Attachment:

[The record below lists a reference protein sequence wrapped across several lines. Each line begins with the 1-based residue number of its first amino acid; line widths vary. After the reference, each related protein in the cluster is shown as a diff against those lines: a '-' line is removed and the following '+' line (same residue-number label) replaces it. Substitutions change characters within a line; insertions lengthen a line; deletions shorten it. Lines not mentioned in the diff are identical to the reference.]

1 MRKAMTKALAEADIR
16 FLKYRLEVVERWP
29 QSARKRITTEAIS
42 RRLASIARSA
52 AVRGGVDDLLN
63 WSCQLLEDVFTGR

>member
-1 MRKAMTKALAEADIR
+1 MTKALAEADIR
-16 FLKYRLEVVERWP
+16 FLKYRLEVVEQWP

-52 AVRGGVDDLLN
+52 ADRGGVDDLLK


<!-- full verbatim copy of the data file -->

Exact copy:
[The record below lists a reference protein sequence wrapped across several lines. Each line begins with the 1-based residue number of its first amino acid; line widths vary. After the reference, each related protein in the cluster is shown as a diff against those lines: a '-' line is removed and the following '+' line (same residue-number label) replaces it. Substitutions change characters within a line; insertions lengthen a line; deletions shorten it. Lines not mentioned in the diff are identical to the reference.]

1 MRKAMTKALAEADIR
16 FLKYRLEVVERWP
29 QSARKRITTEAIS
42 RRLASIARSA
52 AVRGGVDDLLN
63 WSCQLLEDVFTGR

>member
-1 MRKAMTKALAEADIR
+1 MTKALAEADIR
-16 FLKYRLEVVERWP
+16 FLKYRLEVVEQWP

-52 AVRGGVDDLLN
+52 ADRGGVDDLLK